Supporters of two state constitutional amendments up for a vote this November object to the ballot titles that Secretary of State Mark Richie has chosen. They’ve sued to overturn them. At the same time, Sen. Scott Newman, R-Hutchinson, declared that Ritchie had “thrown the Constitution and established case law out the window to serve his political interests” (“Ritchie’s rewording is out of bounds,” July 19). Actually, our state’s Constitution does provide quite a clear answer in this dispute — but it’s not the answer amendment supporters want to hear. We are part of a bipartisan group of professors from all four of the state’s law schools who submitted a brief supporting Ritchie’s authority to choose titles for both the marriage amendment and the “voter ID” amendment. The Minnesota Supreme Court will hear oral arguments next week. But you don’t have to be a law professor, or even a lawyer, to understand the constitutional argument. Junior high school civics will be plenty. A Minnesota law, first enacted in 1919, says, “The secretary of state shall provide an appropriate title” for every question on the ballot. (Notice that’s “shall,” not “may” — and that it’s “appropriate,” not “whatever the proposal’s boosters prefer.”) It’s all part of the secretary’s role as the state’s chief election officer, which also includes everything from certifying voting systems to registering candidates.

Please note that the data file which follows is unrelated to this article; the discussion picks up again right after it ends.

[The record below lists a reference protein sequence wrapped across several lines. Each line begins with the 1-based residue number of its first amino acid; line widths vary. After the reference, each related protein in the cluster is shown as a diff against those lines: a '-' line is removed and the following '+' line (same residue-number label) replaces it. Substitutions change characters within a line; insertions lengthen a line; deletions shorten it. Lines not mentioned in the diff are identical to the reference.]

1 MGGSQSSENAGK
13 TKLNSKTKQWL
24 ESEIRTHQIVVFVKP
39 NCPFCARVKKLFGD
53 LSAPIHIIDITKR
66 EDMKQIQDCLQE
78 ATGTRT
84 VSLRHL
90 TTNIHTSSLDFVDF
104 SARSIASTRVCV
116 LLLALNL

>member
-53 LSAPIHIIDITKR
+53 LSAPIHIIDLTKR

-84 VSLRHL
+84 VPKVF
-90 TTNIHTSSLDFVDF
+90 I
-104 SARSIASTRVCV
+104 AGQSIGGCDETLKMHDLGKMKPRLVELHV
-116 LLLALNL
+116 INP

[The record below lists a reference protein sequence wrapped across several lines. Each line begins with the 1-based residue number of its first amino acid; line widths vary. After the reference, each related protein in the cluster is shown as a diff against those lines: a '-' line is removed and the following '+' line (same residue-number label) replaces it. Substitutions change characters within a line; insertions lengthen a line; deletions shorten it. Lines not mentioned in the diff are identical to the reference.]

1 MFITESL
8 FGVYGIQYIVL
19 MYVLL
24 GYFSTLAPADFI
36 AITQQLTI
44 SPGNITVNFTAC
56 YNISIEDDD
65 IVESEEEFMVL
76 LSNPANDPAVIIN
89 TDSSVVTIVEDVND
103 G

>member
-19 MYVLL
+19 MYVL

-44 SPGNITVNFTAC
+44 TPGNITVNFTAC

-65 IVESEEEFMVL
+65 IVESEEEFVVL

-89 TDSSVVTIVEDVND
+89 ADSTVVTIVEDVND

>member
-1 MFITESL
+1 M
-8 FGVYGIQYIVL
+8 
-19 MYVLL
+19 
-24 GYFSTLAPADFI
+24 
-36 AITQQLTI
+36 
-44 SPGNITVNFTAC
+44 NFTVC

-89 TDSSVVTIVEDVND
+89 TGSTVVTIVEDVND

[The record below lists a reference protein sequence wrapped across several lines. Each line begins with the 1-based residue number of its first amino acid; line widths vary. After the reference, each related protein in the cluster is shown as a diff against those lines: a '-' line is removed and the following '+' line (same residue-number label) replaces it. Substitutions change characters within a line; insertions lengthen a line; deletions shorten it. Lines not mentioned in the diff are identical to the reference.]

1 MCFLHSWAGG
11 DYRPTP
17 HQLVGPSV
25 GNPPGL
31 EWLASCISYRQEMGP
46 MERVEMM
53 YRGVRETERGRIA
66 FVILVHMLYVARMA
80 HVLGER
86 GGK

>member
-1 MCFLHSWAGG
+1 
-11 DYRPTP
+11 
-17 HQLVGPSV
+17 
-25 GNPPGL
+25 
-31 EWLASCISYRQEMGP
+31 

There have been more than 100 ballot questions since 1919, and the secretary of state has always picked the titles without objection. Twenty-three other states have similar laws giving an executive officer authority in drafting ballot titles, summaries, captions or questions. There has never been a challenge to the power of the executive in any of those states, either.
The Legislature can propose changes to the constitution that go directly on the ballot for voter approval. But that power to bypass the governor’s veto applies only to constitutional amendments, not garden-variety laws. The Legislature can’t make unilateral changes to existing statutes merely by packaging them in the same bill as a constitutional amendment. If it could, the hallowed principle of separation of powers would be gutted.
Full Article: State ballot measures — the name game | StarTribune.com.